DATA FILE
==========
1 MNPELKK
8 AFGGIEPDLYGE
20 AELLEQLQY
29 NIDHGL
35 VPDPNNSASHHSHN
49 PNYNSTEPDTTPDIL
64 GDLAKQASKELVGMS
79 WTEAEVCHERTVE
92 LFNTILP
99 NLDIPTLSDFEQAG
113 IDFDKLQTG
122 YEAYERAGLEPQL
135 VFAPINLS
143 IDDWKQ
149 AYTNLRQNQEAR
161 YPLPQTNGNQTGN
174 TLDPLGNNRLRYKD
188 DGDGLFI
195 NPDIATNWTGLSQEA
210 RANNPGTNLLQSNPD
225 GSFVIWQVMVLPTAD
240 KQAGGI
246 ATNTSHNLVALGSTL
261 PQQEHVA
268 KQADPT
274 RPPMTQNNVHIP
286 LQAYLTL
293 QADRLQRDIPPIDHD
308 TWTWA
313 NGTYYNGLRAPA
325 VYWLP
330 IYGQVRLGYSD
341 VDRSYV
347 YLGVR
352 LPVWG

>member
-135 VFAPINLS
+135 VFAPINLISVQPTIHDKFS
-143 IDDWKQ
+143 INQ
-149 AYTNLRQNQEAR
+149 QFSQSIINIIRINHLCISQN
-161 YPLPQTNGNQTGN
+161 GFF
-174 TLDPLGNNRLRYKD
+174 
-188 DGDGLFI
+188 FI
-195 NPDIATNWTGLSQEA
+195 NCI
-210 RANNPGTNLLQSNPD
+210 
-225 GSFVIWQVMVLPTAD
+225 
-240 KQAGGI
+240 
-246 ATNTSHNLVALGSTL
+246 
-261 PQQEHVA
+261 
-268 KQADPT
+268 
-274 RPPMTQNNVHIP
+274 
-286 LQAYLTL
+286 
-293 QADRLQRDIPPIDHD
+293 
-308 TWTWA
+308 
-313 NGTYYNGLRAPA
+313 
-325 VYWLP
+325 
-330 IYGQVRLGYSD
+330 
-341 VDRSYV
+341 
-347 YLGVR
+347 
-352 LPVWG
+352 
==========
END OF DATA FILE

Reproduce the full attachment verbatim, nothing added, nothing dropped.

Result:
1 MNPELKK
8 AFGGIEPDLYGE
20 AELLEQLQY
29 NIDHGL
35 VPDPNNSASHHSHN
49 PNYNSTEPDTTPDIL
64 GDLAKQASKELVGMS
79 WTEAEVCHERTVE
92 LFNTILP
99 NLDIPTLSDFEQAG
113 IDFDKLQTG
122 YEAYERAGLEPQL
135 VFAPINLS
143 IDDWKQ
149 AYTNLRQNQEAR
161 YPLPQTNGNQTGN
174 TLDPLGNNRLRYKD
188 DGDGLFI
195 NPDIATNWTGLSQEA
210 RANNPGTNLLQSNPD
225 GSFVIWQVMVLPTAD
240 KQAGGI
246 ATNTSHNLVALGSTL
261 PQQEHVA
268 KQADPT
274 RPPMTQNNVHIP
286 LQAYLTL
293 QADRLQRDIPPIDHD
308 TWTWA
313 NGTYYNGLRAPA
325 VYWLP
330 IYGQVRLGYSD
341 VDRSYV
347 YLGVR
352 LPVWG

>member
-135 VFAPINLS
+135 VFAPINLISVQPTIHDKFS
-143 IDDWKQ
+143 INQ
-149 AYTNLRQNQEAR
+149 QFSQSIINIIRINHLCISQN
-161 YPLPQTNGNQTGN
+161 GFF
-174 TLDPLGNNRLRYKD
+174 
-188 DGDGLFI
+188 FI
-195 NPDIATNWTGLSQEA
+195 NCI
-210 RANNPGTNLLQSNPD
+210 
-225 GSFVIWQVMVLPTAD
+225 
-240 KQAGGI
+240 
-246 ATNTSHNLVALGSTL
+246 
-261 PQQEHVA
+261 
-268 KQADPT
+268 
-274 RPPMTQNNVHIP
+274 
-286 LQAYLTL
+286 
-293 QADRLQRDIPPIDHD
+293 
-308 TWTWA
+308 
-313 NGTYYNGLRAPA
+313 
-325 VYWLP
+325 
-330 IYGQVRLGYSD
+330 
-341 VDRSYV
+341 
-347 YLGVR
+347 
-352 LPVWG
+352 